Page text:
Dr. Feldman: Verbosity really turns interviewers off. If they can’t come up with a concise response to a very direct question, we begin to tune people out. We’re looking for clarity of thought, insightfulness, being direct and to the point without dragging it out ad nauseam. Dr. Diamond has a favorite expression as to what we’re looking for, “A keen mind and a caring heart.” We’re looking for an intellectual spark and also empathy that demonstrates the caring and compassionate nature one needs in medicine. We also do not like applicants who are egotistical, overconfident, or who exhibit an air of superiority. Sometimes applicants are too friendly. We often hear the expression “you guys” from an applicant. We aren’t pals, we haven’t been friends for fifty years. We are professors and this is a professional relationship, so it is important to guard against being too familiar during the interview. We expect some degree of nervousness from an applicant, but being too nervous is not a good thing.

What are some things you like to see from interviewees?

Dr. Jaffey: A warm handshake, a smile, and showing warmth. Although the handshake should be warm, it also needs to be firm. A firm handshake shows appreciation of the other person. I think it’s important that you can show that you can multi-task, you are organized with your time, and that you can handle stressful situations.

Dr. Feldman: A handshake that is firm, but not too firm, is important because it shows confidence.

In my research, many resources recommended against mentioning having children in the interview. Over at The PA Café, we believe that motherhood is an asset and we encourage moms to mention it. Is it a faux pas?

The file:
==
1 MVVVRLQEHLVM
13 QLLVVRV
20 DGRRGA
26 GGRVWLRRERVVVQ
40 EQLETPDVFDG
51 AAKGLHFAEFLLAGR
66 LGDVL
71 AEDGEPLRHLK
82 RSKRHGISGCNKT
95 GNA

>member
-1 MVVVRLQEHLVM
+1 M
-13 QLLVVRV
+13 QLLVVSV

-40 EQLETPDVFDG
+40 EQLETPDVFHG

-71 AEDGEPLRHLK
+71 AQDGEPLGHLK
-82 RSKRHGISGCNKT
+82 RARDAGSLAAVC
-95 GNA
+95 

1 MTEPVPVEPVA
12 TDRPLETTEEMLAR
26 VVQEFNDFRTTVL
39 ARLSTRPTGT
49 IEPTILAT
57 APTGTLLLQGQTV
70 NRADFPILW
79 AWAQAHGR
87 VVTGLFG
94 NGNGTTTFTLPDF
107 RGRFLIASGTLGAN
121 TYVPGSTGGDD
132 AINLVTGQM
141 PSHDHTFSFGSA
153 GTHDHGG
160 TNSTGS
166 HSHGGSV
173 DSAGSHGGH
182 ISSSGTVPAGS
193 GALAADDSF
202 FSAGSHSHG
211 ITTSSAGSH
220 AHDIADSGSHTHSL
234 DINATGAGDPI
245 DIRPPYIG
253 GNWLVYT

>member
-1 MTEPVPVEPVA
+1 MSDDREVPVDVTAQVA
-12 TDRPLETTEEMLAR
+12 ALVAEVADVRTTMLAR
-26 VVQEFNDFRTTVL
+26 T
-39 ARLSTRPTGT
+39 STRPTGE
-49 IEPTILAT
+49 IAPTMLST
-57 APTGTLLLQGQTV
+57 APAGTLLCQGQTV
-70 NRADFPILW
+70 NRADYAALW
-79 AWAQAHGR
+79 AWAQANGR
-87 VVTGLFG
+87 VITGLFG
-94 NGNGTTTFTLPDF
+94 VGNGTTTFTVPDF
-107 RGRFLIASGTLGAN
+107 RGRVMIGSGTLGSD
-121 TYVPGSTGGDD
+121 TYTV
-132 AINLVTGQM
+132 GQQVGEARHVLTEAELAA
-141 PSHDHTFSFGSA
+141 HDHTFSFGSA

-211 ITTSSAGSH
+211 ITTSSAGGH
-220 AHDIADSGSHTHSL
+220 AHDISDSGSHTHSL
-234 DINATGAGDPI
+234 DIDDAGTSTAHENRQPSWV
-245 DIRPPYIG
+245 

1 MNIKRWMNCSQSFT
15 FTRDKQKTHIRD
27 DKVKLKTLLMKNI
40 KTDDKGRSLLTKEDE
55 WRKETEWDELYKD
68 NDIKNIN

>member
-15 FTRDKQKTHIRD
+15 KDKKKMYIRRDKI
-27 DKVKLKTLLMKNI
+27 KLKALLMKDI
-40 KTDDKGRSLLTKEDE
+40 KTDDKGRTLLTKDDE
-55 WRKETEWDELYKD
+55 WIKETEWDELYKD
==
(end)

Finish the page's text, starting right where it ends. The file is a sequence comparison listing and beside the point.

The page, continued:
Dr. Jaffey: If being a mother comes up during the interview at any point, it’s great because it speaks well to a better possibility of being successful and your ability to multitask. One thing that being a mother should do for you is to help you feel confident that you can handle stress. Being able to care for your children and handle your academic responsibilities gives you and us a sense of confidence that you can handle this.

Dr. Feldman: Being a mother works to your advantage because it does add stress. We look for the ability to handle stress by asking applicants to give us examples of stressful situations you may have been in and how you handled them. The ability to handle stress is something we try to ascertain in the interview because even if you’re not a mom, PA school is stressful. You may not have to say it upfront but if the question comes up, be honest. It would be bad advice to say to an applicant that under no circumstances do you want to mention that you are a mother because if the intro to potentially revealing that information is offered during the interview, then don’t run away from it. Being a mother is also a reflection of maturity and life experience and those qualities are things we look for in applicants.